available. The Daily Nebraskan retains the right to edit or reject all material submitted Readers
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Nebraskan, 34 Nebraska Union, 1400 R St., Lincoln, Neb. 68588-0448.
Chris Dingman stated thathedidn’t
care “which Huskcr suffered a hang
nail in practice,” referring to sports
articles giving injury reports. He then
went on to say that he “and the other
23,999 students on this campus sim
ply don’t care.” To my knowledge,
Chris never called me and asked my
op in ion. Ob v iousl y he d idn ’ t because
I do care.
The football team is interesting,
and I like to keep up on what’s hap
pening and who is injured, and I know
that a lot of people share my opinion.
Maybe Mark Mercer (DN,Oct. 14)
should enroll in a criminal justice
survey course soon so he could stop
misstating “his” facts. No consistent
data exists to prove capital punish
ment works as a deterrent, only as
angry retribution. Furthermore, he may
learn that there is a supportable argu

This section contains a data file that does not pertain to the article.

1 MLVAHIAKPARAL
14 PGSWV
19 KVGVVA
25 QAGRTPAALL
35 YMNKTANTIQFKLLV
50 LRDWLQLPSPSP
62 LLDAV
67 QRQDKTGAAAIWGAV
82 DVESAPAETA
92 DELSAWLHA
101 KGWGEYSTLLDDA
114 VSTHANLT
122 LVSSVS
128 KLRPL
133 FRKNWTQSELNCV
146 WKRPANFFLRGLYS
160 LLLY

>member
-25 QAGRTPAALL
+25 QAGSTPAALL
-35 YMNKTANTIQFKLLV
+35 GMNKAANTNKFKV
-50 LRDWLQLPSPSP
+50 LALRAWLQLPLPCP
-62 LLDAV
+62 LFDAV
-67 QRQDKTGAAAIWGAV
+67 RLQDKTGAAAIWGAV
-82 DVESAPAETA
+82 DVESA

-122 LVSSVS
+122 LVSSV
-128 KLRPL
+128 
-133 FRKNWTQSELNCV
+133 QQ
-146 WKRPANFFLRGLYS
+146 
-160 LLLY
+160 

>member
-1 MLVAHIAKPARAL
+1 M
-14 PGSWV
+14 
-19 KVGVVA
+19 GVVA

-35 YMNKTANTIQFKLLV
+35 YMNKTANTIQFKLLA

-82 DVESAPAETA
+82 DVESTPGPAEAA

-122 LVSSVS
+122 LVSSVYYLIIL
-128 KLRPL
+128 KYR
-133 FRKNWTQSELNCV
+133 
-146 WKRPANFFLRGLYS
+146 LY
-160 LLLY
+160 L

ment that capital punishment has not
been color blind.
Maybe we should leave retribution
to the Good Lord, and Mark could
deal with an education. Pure and sim
ple. Check the facts, Mark, not your
I’m going to put a pink triangle on
my door. Truth to tell, 1 really don’t
want to encourage everybody I know
to be entirely open about their sexual
ity. I also fear the pink triangle will
make me suspicious in the eyes of
some. It may even have some impact
on peoples’ perception of my wife
and sons. Still, J don’t sec very many
In sending out the pink triangle
stickers, Eric Jolly forced me to
choose. With the power of his posi
tion, he held a hoop in front of me and
every other faculty member and told
us tojump through it. He can say all he
wants about giving the freedom to
choose whether or not to use the stick
er, but there was no freedom. We
HAD to choose. We could jump from
left to right or right to left, but we had
tojump through Dr. Jolly’s hoop.
I could have decided not to put the
sticker up and told my colleagues and
my students that 1 am not open and